Someone mentioned BOY TOY by Barry Lyga in comments in someone else's LJ recently.  Since I have this addiction to YA written from teen boy POVs,  I decided to check it out.  

Prior to doing so, I scanned through some Amazon reviews as I am wont to do.  I like to read a few gushing reviews and a few scathing ones before (and after) I read something for myself.  I want to see what I'm about to encounter.  One woman was all over the place in the reviews and comments, talking about how trashy and porny the book is.  How inappropriate it is for teens.  Which, of course, made me want to read it all the more.  I do like me some trashy YA!  (As long as it's well-done "trash," I mean.)

I'm not finished reading BOY TOY yet, but I have to say now, I was a little unnerved by the details myself.  The book jacket doesn't give much away, but if you've heard anything about it, you'll know that it's about a high school senior who was involved in an inappropriate sexual relationship when he was twelve.  The descriptions of the goings-on in those scenes were so, um, vivid.  Yes.  Vivid.  And they started feeling kind of... gratuitous.

I was having a hard time sleeping last night as I tried to imagine why the writer would go there.  Apparently my mind was trying to work it out all night because I awoke at 3am sure I knew the answer:  I really think Lyga wants you to feel EVERYTHING Josh feels to get the clearest understanding of him and the situation.  It really is interesting (in a sick way) to see how it all unfolds.  It's like this kid really didn't have a chance even though he felt like he was in control part of the time.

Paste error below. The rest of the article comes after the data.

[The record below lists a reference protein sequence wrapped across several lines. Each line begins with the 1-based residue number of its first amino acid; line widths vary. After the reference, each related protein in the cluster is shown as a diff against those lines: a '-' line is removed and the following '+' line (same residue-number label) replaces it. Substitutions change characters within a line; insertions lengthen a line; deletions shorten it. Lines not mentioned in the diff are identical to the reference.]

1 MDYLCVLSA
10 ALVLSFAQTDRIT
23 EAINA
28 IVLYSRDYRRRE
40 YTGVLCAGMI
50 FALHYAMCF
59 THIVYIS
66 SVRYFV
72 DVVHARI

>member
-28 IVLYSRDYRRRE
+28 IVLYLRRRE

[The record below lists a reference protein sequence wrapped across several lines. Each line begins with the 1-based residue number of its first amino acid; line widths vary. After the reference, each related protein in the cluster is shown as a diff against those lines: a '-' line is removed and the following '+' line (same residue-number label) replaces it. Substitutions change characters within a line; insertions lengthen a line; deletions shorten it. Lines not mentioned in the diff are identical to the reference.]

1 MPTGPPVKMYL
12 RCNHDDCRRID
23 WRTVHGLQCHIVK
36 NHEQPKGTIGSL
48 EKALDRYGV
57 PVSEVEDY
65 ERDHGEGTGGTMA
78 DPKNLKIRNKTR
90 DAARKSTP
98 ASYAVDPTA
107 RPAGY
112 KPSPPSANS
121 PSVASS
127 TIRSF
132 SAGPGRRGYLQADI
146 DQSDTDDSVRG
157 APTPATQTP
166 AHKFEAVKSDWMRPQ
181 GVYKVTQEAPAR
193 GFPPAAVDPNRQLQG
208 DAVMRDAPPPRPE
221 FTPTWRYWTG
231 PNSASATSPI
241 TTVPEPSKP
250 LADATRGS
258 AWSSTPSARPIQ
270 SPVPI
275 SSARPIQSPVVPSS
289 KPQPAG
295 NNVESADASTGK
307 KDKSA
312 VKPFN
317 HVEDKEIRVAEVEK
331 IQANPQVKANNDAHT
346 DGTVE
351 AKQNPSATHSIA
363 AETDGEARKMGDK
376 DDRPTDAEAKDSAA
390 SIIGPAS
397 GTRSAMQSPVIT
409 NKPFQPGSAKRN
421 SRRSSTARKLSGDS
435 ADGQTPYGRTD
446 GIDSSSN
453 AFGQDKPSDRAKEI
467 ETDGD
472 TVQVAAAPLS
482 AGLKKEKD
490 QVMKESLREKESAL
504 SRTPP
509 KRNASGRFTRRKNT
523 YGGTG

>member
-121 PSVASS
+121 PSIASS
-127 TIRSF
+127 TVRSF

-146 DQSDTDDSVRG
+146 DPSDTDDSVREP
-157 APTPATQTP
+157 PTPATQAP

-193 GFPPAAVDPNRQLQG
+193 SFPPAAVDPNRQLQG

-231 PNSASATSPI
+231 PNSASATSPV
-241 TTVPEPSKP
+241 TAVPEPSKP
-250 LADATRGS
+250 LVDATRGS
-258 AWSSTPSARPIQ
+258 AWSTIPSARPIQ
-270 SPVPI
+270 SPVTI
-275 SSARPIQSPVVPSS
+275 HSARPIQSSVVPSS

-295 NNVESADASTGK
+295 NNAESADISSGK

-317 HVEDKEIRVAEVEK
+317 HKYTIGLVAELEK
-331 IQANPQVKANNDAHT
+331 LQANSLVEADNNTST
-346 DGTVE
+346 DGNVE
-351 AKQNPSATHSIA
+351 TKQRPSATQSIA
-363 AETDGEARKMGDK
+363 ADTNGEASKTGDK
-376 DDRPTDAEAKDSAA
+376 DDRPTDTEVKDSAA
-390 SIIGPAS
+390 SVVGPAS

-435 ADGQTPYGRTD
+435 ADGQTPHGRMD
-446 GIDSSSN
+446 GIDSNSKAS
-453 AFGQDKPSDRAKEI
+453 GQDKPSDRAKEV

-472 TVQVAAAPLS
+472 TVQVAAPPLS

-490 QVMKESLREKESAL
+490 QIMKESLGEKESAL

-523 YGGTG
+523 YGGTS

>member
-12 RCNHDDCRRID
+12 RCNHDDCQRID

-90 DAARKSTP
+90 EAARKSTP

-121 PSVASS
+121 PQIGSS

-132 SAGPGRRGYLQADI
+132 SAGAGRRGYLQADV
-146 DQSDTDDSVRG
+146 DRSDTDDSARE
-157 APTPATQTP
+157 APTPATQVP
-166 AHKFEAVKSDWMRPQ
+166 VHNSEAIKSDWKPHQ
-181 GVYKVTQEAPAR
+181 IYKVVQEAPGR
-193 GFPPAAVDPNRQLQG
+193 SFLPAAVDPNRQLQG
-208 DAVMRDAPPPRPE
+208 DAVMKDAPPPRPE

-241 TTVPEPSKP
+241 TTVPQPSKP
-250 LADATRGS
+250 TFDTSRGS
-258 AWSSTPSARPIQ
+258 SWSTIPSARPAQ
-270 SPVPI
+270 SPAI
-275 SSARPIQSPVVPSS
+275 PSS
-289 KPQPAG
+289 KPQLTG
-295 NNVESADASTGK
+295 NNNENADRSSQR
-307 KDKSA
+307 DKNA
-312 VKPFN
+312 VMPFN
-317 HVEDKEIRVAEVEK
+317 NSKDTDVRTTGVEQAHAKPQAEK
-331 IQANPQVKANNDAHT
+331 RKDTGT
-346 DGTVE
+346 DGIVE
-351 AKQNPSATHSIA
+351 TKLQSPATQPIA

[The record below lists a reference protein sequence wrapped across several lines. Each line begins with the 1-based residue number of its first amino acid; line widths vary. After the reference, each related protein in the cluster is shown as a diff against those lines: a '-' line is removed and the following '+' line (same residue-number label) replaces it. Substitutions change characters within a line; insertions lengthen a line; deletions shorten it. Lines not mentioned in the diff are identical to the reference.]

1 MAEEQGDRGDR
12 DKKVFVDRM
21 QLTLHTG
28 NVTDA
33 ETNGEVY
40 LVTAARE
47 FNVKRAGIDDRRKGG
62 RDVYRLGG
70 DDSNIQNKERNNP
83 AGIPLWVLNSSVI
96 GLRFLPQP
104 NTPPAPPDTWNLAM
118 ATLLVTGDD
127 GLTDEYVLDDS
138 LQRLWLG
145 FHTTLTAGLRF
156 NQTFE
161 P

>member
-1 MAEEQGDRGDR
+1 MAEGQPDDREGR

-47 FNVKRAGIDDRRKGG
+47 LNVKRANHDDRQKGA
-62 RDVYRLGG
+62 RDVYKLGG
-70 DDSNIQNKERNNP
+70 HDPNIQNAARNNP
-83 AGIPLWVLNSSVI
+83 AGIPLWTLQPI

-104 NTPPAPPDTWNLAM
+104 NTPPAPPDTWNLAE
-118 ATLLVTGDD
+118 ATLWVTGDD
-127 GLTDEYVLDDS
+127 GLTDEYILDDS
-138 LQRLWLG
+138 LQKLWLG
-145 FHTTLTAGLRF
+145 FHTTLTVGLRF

One thing that strikes me about the (few) stories I've read involving children who have been molested and whatnot is that most of those are about someone who has been forced to do something.  The victims are clear victims, and they are manipulated into believing the situation is their fault through a variety of subtle and/or overt threats.  In BOY TOY, the boy is surely a victim.  But he doesn't believe himself to be one most of the time.  Because even though he knows what is happening is wrong, it feels good.  Sexually and, in some ways, emotionally, he is getting what he honestly wants.  He feels guilty and scared, but he blames himself.  He feels like the other person involved is only doing what she's doing out of regard for him.  (Although it is clear to the reader that she has manipulated that situation so deftly.) 

Anyway, like I said, I'm not done reading the book.  But I'm so impressed with the honesty of the writing up to this point.  It's the most relatable example I've seen of how and why a confused and conflicted adolescence would keep a secret like this that doesn't involve fear of the other person.   (I just realized, Melvin Burgess had similar storyline in DOING IT, but his felt a little over-the-top to me whereas this one just seems real.  Plus, it did turn scary more than once!)